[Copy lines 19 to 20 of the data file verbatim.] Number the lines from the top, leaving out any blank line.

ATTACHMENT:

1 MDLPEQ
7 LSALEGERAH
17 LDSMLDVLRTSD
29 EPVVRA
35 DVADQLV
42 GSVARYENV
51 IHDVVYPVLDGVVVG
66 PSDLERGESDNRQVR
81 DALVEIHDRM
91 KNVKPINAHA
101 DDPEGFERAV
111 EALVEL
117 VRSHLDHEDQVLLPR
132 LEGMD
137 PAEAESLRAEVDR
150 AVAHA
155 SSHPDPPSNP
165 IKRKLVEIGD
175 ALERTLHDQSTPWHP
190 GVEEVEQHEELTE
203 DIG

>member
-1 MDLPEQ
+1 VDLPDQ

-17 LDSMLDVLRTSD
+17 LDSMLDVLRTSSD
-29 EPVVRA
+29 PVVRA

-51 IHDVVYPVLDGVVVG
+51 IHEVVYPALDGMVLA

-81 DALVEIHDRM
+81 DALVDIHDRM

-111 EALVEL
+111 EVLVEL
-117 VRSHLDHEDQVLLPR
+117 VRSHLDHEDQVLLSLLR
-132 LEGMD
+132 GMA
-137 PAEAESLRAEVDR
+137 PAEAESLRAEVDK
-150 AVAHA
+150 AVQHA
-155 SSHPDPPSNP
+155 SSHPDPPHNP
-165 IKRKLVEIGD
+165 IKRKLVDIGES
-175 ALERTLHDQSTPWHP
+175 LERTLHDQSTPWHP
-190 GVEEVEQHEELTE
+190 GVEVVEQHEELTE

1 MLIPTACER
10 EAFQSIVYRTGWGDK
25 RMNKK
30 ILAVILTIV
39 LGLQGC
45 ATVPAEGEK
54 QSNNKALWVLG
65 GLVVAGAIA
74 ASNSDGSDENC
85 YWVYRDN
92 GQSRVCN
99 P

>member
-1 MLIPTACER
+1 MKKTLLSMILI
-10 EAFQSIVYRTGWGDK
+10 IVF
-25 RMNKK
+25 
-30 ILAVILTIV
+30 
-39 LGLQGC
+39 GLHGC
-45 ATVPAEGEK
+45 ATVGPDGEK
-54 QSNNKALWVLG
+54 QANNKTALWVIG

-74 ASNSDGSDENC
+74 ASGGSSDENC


175 ALERTLHDQSTPWHP
190 GVEEVEQHEELTE